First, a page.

Then I used software to repartition my hard drive. I had to make my primary Windows installation partition smaller and meanwhile deleted the Linux swapspace partition. Eventually I had about 10GBs free, which I thought was pretty enough for Windows installation and couple more apps.

Windows Vista RC2 installation

After completing few steps to get a free serial key from Microsoft (I found some instructions here) I was able to start the installation. The system has just restarted for the first time after I initiated the installation and it seems like it’s completing the installation now.
Some time later…
Well it took over 20 minutes to finish the installation since the reboot. So finally I’m in Vista :).

Windows Vista RC2 desktop screenshot

Windows Vista RC2 Welcome Center screenshot

The first thing you see after you’re done doing some basic setup (user, time, network) is the Welcome Center. It has some worthless stuff and I don’t think anyone will turn to it after having Vista installed the first time.

Windows Vista RC2 Start menu screenshot

Well, let’s get more into it. Start menu. Start menu has not changed much from Windows XP. The changes are not that radical as we saw in Windows XP comparing to previous versions like Windows 2000 or 98.

The most useful thing I’d say is the search field. Once you click start or press the “Start” button on the keyboard the Start menu pops up with the search field focused. What’s the use of it? When you type a search phrase results appear above the search field instead of the programs list. Matched programs appear first, then your browser (IE7) history and favorites and also recent files you have viewed. Program search becomes useful when you want to access an application that you don’t use often and you’re too lazy to look through a huge list of installed software to find that little app. All you do is just type in the app name and press Enter and you’re done. I enjoyed launching Calculator that way. Just type in ‘calc’ press Enter and you have calculator opened. Let’s say you want to access your music. Type in ‘music’ and the first result is the “Music” folder from your user’s directory.

Besides the program search it can do the file search quickly and pretty accurately. I did not have a chance to test the speed on a huge collection of music, videos and downloaded crap, so I can’t speak much about that.

The new Aero look. It looks cool but does not impress me much comparing to MacOS X or Linux XGL (see video here). I think Microsoft could add more cool GUI features. Well, it’s better than XP anyways, so most of us who never used MacOS or Linux XGL will spend hours enjoying the new GUI features of Vista.

One interesting and rather useful feature is the window switching when all opened windows are shown in 3D. It looks good and saves time looking for a specific window. It looks better than Mac’s Expose, but Expose gives a better overview if you have many windows opened. You can also scroll through the windows using your mouse scroll. It brings some realistic look and feel :).

It is also interesting how you can access this feature. The icons in the Quick Launch panel are bound to Win+[Number key] shortcut on your keyboard. For example first icon in the Quick Launch panel is Win+1, second one is Win+2 (which by default is the cool windows switching function).

To be continued…

Windows Vista RC2 download for everyone!

October 7, 2006

Hey, there’s a place where we all can download and try the new Windows Vista RC2. Second release candidate is much closer to what we’re going to see in early 2007 I guess. I’m currently downloading it and can’t wait to install it and use it.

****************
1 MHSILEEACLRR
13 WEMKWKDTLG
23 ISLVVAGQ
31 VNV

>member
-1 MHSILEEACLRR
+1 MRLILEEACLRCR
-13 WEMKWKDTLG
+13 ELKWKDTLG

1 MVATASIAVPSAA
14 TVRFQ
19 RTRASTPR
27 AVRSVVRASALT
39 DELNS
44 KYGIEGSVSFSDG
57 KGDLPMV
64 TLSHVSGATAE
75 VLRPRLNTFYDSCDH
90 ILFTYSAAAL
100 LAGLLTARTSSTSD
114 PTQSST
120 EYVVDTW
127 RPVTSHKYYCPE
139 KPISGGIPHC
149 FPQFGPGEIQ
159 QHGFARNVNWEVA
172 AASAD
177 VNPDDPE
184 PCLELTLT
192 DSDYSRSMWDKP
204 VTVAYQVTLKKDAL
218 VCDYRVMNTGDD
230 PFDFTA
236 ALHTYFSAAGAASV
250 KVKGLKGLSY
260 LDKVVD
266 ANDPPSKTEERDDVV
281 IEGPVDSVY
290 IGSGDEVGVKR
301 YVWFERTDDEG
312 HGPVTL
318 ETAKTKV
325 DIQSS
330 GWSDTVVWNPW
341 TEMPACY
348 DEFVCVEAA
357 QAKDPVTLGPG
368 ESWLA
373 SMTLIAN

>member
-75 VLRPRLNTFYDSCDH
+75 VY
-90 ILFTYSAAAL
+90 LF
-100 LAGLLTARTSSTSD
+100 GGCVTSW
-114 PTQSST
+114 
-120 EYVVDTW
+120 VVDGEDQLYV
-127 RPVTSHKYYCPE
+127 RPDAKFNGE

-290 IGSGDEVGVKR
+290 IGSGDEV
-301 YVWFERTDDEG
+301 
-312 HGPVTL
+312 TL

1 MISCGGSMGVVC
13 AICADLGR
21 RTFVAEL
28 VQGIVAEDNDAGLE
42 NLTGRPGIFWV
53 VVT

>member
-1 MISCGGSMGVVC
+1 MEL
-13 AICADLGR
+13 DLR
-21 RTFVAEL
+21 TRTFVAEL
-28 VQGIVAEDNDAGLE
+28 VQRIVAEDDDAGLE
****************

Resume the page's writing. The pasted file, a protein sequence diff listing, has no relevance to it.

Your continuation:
Here is the download link:
The download size is 2.49GB and it will take some time to download it even on the fast Comcast lines. I guess it will download it overnight on my Verizon DSL.

While you’re downloading it you can check out these cool screenshots of RC2 at:

I hope I will post a little review as soon as I have it installed. Have fun 😉

Software: GMail Manager – Firefox add-on

October 6, 2006

I’m a GMail user for almost two years (1.5 to be exact :)) and like all of us have been loving it since the first day of using it. We all know how good AJAX works in GMail, how good the spam filters and how much space we all have there :)) So far in two years I’ve used 14% out of 2+GBs they offer. Since the time I started using this time I have not deleted a message. Why? No need to delete messages with that amount of storage.

GMail Manager

Ok, enough for little GMail review, let’s start rolling with this lovely Firefox add-on. So, GMail Manager. GMail Manager is an easy to install add-on as are the rest of Firefox install. After being installed a little panel with your email address appears on right part of the status bar. Before you can start using this add-on you have to configure it. Set up you GMail address, your password, add multiple accounts… Set up is easy and doesn’t take much. Once you’re done configuring GMail Manager it will poll the GMail server with the new message for your current account. Whenever you receive a new message the GMail icon in the status bar will become blue indicating that you have 1 or more unread message. Once you click your email address in the status bar it will take you to your GMail to read the new message. You can also move your mouse over the status bar panel to see the brief info about your new messages (from, subject etc.).

GMail Manager

Another great feature of GMail Manager is associating all of the email links that you see while browsing to your GMail account. Each time you click an email link it takes you to the GMail web site to the “Compose message” page. So basically GMail becomes your fully functional email client which behaves almost like any other desktop email application (like Outlook Express, Thunderbird etc.).

That’s it for GMail Manager. I would recommend it to any Firefox and GMail user. It is a nice addition to the army of Firefox add-ons 🙂